he nations?
Contemporary int. society

“Contemporary international society

comprises the norms, rules, established
practices, and institutions governing the
relations among sovereign states:
communities occupying a defined territory
whining which they exercise judicial
 “Sex” is the biological difference
between “male” and “female”

 “Gender” is the social difference

“between males’ and females’ roles
or men’s and women’s personalities”
 Feminism as an academic discipline grew out of
Feminist movement of the 1960s &1970s, dedicated to
achieving political, social and economic equality
for women.
 All social relations are gendered.
 Feminist IR scholars have also emphasized the
importance of looking at how gender shapes the
current global political economy.
 It explains women’s subordination, which exist in
varying degree in all societies, and to seek ways to
end it.
Implications of taking gender seriously in IR

 It rejects the assumption that Powers comes

out from barrel of the gun, or ensued from
the declaration of the statesman.
 Feminism reconceptualization of power and
attention to the margin of global politic have
allowed IR to recognize and comprehend
new political phenomena.
 More inclusive view of globalization, where
women have equal role as do men.
 evaluating the role of women in 3rd world
 the effect on women of changed social
policies in industrial societies;
 the gender-particular effects of the activities
of international organizations; and
 the re-institutionalization of rigid gender
divisions in the post-Communist societies of
central and east Europe.
Are the Key concepts of IR
theory gendered?
Man, State, Power,
1. Man. As you know, Realism and Liberalism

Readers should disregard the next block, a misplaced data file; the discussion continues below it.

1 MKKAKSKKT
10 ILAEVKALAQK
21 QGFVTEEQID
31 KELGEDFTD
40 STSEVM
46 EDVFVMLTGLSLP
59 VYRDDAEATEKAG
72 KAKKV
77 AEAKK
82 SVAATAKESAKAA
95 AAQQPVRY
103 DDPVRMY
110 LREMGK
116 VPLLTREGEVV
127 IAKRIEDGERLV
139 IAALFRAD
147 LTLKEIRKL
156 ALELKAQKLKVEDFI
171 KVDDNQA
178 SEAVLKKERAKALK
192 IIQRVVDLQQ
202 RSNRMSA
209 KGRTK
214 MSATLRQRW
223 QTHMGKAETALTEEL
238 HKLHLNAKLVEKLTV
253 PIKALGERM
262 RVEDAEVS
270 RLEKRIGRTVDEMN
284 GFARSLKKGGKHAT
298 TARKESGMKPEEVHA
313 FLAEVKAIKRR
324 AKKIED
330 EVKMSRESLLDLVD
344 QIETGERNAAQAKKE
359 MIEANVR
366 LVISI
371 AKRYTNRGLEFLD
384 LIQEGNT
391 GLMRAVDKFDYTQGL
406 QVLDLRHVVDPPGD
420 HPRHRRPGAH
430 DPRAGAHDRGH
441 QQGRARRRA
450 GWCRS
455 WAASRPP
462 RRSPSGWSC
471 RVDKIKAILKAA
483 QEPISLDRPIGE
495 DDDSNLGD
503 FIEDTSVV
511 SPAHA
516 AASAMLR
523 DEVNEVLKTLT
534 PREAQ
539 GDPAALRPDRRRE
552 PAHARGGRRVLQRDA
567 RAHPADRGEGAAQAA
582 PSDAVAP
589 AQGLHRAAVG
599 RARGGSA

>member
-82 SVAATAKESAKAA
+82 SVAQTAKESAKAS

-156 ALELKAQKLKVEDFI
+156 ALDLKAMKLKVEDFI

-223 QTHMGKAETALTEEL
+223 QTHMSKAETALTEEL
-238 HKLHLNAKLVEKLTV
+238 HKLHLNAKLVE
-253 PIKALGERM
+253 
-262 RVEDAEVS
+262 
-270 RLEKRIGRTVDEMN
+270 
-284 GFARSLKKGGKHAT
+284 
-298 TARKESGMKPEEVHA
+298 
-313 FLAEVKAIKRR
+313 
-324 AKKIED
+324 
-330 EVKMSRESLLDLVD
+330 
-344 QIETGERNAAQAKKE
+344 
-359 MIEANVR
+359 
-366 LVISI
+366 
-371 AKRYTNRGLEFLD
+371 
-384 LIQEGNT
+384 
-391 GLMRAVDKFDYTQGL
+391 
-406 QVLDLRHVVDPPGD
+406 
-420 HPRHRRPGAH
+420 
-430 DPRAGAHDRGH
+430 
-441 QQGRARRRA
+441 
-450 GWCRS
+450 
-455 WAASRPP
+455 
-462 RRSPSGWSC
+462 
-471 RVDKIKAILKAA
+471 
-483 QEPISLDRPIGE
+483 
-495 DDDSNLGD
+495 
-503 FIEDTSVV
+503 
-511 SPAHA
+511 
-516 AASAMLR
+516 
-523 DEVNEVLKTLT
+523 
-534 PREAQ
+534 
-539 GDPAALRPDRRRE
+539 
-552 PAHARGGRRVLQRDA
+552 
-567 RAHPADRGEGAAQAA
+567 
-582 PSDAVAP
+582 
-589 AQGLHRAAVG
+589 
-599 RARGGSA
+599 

see people as rational, self-maximizing
actors. But is this an accurate model of
humanity, ask feminist IR thinkers, or is it
actually a model made by men about how
some men operate in a particular context
of relations between genders?
2. The State. Rather than conceiving the state as a
reflection of sovereignty, some gender theorists
see states as reflective of gender power, which
acts on men and women to socialize narrow
versions of gender identities into them.

 Men are identified with the public realm as

bringers of order, while women are
identified with private thinking.
3. Power. This is typically conceived as "power-
over" in most IR theory: the ability of A to get
B to do something B would not otherwise
have done. But, say feminist IR theorists, this
rests on the male-centered assumption that
autonomy equals being free from the direct
influence of others.
 An alternative view of power is to focus on
the ways in which the rules of the game are
organized in advance of 'power-over'.
4. Security. Security of individuals is
related to national and international

 Security threats include: domestic

violence, rape, poverty, gender
subordination, ecological destruction, war

 Its people, who are insecure by their

state’s security policies.
War and Feminism
 Much of the legitimacy of war is based on that
men fight wars to protect ‘vulnerable people’
 Yet, women and children constitute a majority of
casualties in recent wars

Feminists highlight:

 Militaries are often threats to individuals’

(particularly women security.

 Wartime rape as a deliberate military strategy.

 The three most important points about
feminist IR theory in general:

1. The central claim is that gender is a

social issue and not a biological one;
2. The rejection of structures in IR theory
such as anarchy etc.
3. Passionate interest in the possibilities for
change in world politics.
Questions for probing

 Why do Realists claim that states must pursue

power? and why do power is considered the
solution of all problems faced by the state?

 Why is international politics seen as more

important than domestic politics by Realists?

 Why states are obsessed with Balance of